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Ravens Defense: Patrick Mahomes Is Elite, But So Are We

OLB Odafe Oweh
OLB Odafe Oweh

Whenever Ravens defenders are asked to speak about the virtues of an opposing quarterback, it's like they have gasoline in their mouth. The words taste disgusting.

That doesn't change going up against Patrick Mahomes and the Kansas City Chiefs' offensive machine in this Sunday's AFC Championship.

The Ravens defense has shown its respect for one of the best quarterbacks in the game, but it's not going to kowtow.

"Yes, he's an elite quarterback," linebacker Roquan Smith said. "But at the end of the day, we're an elite defense."

It's going to be a clash at M&T Bank Stadium, as the Ravens' top-ranked defense in points per game squares off against a two-time MVP and two-time Super Bowl-winning quarterback.

The Ravens have gone through some top-flight quarterbacks this year – beating Jared Goff, Joe Burrow, Justin Herbert, Matthew Stafford, Trevor Lawrence, Brock Purdy, and Tua Tagovailoa to name a few during the regular season. Baltimore dismantled Texans rookie sensation C.J. Stroud last week in the divisional playoffs.

On Wednesday, Smith was asked whether he views the Mahomes challenge as a "graduate-level" course.

"I think it's a course that has to be done, and we're going to get it done," Smith replied. "That's the message. He puts his pants on just like any other quarterback."

Mahomes’ trainer, Bobby Stroupe, took notice. He seems to be hungry for bulletin board material, and Smith hasn't been afraid to dish it out all season. He's backed it up, too.

Mahomes' stats have dipped this season. His passing yards went from 5,250 to 4,183. His touchdown passes dropped from 41 to 27. He threw a career-high 14 interceptions.

Last year's numbers were ridiculous, so that was always going to be a high bar to match, and there's plenty of reasons for the dip in production (drops have plagued the Chiefs' receivers). But there's no denying that the Chiefs offense has hit some bumps this year, finishing No. 9 in total offense (351.3 yards per game) and No. 15 in points per game (21.8).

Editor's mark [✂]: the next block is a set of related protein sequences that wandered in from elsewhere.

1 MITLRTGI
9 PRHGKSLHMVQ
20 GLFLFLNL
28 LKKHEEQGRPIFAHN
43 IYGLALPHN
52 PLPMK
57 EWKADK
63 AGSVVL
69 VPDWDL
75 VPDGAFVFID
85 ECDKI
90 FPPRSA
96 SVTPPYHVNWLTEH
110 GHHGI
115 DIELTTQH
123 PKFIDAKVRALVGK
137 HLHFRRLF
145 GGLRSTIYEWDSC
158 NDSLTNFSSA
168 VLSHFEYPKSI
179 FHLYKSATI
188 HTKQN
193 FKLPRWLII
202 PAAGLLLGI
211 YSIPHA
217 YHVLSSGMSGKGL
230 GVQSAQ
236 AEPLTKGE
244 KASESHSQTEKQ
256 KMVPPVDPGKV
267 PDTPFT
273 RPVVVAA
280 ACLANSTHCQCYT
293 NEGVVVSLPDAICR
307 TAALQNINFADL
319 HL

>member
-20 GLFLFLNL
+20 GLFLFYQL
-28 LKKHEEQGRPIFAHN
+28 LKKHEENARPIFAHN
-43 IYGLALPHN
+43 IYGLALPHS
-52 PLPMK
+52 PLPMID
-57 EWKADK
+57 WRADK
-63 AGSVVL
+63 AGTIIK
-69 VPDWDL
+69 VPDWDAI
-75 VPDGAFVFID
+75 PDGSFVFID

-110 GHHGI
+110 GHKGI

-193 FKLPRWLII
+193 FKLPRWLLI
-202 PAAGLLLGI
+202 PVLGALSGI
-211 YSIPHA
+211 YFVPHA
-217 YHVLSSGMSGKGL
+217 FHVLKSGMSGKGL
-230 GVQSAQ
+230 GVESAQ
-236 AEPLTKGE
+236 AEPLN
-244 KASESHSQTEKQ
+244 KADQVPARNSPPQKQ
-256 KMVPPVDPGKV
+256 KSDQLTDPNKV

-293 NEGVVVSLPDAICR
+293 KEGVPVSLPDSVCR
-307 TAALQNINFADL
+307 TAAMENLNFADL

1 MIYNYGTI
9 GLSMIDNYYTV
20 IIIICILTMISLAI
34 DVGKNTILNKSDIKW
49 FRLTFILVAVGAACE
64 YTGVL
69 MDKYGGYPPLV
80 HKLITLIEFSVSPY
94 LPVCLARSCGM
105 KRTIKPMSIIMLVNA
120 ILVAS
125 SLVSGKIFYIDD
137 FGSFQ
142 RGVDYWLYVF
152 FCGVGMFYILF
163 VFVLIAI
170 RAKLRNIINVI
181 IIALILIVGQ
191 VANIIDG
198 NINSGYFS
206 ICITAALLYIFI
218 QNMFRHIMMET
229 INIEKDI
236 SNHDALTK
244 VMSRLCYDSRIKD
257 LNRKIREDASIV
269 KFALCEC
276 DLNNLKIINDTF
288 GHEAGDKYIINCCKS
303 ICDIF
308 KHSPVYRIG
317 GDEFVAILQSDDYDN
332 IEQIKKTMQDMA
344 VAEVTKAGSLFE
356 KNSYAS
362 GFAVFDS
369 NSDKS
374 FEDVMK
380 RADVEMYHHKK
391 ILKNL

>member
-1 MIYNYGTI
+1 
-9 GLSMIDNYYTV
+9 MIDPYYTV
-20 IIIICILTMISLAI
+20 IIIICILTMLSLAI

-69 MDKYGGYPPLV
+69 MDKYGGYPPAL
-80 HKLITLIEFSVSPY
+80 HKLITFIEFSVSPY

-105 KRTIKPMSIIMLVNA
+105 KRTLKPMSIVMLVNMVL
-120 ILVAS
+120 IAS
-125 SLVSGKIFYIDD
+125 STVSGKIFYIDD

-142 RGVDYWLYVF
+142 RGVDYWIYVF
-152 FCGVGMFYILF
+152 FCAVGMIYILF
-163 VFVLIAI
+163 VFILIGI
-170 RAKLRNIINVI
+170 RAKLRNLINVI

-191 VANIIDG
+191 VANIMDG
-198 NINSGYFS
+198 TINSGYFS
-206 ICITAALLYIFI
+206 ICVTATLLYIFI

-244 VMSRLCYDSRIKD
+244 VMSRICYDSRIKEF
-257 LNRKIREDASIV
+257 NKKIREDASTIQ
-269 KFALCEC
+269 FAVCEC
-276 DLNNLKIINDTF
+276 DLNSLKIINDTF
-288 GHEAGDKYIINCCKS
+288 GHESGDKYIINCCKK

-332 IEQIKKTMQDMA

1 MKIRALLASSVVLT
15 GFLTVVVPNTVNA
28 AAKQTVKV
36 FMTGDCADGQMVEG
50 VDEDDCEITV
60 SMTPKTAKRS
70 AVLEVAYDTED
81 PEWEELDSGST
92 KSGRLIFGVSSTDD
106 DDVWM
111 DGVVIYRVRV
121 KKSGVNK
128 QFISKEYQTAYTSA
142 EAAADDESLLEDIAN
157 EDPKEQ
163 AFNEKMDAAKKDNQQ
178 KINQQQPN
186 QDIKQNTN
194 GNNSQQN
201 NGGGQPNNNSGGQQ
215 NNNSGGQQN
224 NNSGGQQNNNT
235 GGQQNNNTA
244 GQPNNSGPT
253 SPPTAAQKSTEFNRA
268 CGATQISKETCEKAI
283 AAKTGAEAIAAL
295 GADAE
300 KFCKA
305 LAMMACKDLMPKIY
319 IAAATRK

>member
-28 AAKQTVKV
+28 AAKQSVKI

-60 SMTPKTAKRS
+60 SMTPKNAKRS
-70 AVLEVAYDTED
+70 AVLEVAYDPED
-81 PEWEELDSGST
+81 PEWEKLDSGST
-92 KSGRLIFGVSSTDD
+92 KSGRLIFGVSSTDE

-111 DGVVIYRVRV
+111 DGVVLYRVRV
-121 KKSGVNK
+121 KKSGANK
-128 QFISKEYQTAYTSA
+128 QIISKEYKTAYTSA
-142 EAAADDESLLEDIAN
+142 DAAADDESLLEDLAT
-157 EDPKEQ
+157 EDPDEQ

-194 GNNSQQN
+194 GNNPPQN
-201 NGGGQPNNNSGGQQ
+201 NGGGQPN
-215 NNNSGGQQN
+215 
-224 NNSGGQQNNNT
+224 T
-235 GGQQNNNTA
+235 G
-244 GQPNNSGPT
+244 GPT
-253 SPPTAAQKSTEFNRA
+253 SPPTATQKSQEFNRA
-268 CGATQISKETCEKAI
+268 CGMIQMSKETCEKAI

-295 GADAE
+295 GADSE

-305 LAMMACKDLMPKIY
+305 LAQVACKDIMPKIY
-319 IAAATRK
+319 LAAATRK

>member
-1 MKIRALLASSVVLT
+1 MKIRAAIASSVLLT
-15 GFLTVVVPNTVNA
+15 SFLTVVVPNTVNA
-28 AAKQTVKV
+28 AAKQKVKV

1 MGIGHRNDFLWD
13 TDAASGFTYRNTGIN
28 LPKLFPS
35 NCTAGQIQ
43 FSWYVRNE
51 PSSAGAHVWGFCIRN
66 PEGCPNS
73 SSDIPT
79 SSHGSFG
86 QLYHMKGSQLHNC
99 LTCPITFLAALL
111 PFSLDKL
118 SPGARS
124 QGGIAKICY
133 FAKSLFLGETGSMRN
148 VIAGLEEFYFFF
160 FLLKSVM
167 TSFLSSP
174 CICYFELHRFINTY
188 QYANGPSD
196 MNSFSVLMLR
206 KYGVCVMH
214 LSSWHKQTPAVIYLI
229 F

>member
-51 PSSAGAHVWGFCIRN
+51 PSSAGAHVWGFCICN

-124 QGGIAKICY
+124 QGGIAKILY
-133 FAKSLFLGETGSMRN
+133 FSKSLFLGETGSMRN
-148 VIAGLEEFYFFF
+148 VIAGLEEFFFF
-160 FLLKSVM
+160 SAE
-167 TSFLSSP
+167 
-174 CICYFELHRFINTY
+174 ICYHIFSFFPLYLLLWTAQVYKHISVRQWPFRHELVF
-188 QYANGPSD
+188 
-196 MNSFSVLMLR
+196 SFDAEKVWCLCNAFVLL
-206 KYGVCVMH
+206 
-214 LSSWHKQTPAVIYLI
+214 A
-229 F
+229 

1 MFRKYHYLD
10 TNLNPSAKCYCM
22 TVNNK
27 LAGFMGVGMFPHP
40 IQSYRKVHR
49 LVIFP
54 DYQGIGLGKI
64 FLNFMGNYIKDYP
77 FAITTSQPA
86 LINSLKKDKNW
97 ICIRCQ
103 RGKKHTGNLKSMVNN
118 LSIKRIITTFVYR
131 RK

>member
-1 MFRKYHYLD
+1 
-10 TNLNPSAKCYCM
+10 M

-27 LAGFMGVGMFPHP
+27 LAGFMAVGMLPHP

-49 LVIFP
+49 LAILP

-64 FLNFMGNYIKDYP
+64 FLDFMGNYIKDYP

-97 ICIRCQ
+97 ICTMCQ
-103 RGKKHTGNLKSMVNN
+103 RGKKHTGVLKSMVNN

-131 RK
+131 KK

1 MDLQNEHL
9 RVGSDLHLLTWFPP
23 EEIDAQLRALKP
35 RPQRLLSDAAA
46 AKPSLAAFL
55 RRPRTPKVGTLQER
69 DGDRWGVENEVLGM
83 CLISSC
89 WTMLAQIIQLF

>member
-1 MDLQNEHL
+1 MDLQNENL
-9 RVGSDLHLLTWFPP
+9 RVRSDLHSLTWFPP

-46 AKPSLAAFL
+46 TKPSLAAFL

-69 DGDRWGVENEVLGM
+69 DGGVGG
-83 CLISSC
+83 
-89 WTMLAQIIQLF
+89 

But the Ravens aren't fooled. They still know a special challenge awaits.

"We all know he is an elite quarterback, does everything well," Smith said. "Personally, just his ability to be able to read coverages, as well as extend plays, extend plays with his legs, and then if you're not plastering [him], being able to throw it down the field, [he] can hurt you that way. He's a great quarterback, we all know that, but so are we on defense. So we'll see."

Ravens defensive tackle Michael Pierce was on the field for Mahomes' no-look pass in 2018. In fact, it whizzed right past his head.

"I get reminded of it every time they show a commercial. He's obviously a special guy," Pierce said. "We've seen him just make a whole bunch of just unbelievable plays. So, when plays break down, he can extend those plays, find guys deep, find guys low, and they've got guys that can run.

"But at the end of the day – like I said – we've got a Ravens decal; we expect to play one way, and that's what it has to be to be able to beat him."

When it comes to Mahomes' creativity and ability to make extended plays, the Ravens defense does have the advantage of playing against that in practice. Mahomes and Lamar Jackson do it different ways, but there are some commonalities.

"Seeing that look in practice ... [for us to] plaster our DBs when the quarterback gets out of the pocket is really helpful for us, and we are going to be able to apply it this week," safety Kyle Hamilton said.

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